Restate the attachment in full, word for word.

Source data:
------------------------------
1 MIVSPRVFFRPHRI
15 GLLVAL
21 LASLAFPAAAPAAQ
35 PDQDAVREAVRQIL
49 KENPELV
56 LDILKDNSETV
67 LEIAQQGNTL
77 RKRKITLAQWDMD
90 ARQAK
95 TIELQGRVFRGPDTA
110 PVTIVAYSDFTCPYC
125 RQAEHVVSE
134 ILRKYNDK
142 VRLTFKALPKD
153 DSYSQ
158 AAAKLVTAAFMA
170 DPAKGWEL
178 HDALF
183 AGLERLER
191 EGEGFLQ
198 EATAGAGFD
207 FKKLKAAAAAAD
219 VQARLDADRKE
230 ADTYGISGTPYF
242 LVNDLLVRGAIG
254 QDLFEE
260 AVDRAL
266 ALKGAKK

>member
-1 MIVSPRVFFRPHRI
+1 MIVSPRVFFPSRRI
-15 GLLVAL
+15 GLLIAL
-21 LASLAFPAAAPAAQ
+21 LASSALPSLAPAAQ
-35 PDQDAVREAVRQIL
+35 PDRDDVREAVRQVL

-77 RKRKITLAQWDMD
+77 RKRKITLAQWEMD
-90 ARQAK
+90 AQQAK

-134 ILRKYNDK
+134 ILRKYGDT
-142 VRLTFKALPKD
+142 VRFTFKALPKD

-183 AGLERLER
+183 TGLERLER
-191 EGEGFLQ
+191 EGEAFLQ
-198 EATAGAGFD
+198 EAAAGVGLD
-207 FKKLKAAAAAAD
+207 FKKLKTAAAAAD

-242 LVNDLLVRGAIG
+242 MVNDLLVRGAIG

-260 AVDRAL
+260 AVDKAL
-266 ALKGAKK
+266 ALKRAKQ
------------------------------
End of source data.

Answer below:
1 MIVSPRVFFRPHRI
15 GLLVAL
21 LASLAFPAAAPAAQ
35 PDQDAVREAVRQIL
49 KENPELV
56 LDILKDNSETV
67 LEIAQQGNTL
77 RKRKITLAQWDMD
90 ARQAK
95 TIELQGRVFRGPDTA
110 PVTIVAYSDFTCPYC
125 RQAEHVVSE
134 ILRKYNDK
142 VRLTFKALPKD
153 DSYSQ
158 AAAKLVTAAFMA
170 DPAKGWEL
178 HDALF
183 AGLERLER
191 EGEGFLQ
198 EATAGAGFD
207 FKKLKAAAAAAD
219 VQARLDADRKE
230 ADTYGISGTPYF
242 LVNDLLVRGAIG
254 QDLFEE
260 AVDRAL
266 ALKGAKK

>member
-1 MIVSPRVFFRPHRI
+1 MIVSPRVFFPSRRI
-15 GLLVAL
+15 GLLIAL
-21 LASLAFPAAAPAAQ
+21 LASSALPSLAPAAQ
-35 PDQDAVREAVRQIL
+35 PDRDDVREAVRQVL

-77 RKRKITLAQWDMD
+77 RKRKITLAQWEMD
-90 ARQAK
+90 AQQAK

-134 ILRKYNDK
+134 ILRKYGDT
-142 VRLTFKALPKD
+142 VRFTFKALPKD

-183 AGLERLER
+183 TGLERLER
-191 EGEGFLQ
+191 EGEAFLQ
-198 EATAGAGFD
+198 EAAAGVGLD
-207 FKKLKAAAAAAD
+207 FKKLKTAAAAAD

-242 LVNDLLVRGAIG
+242 MVNDLLVRGAIG

-260 AVDRAL
+260 AVDKAL
-266 ALKGAKK
+266 ALKRAKQ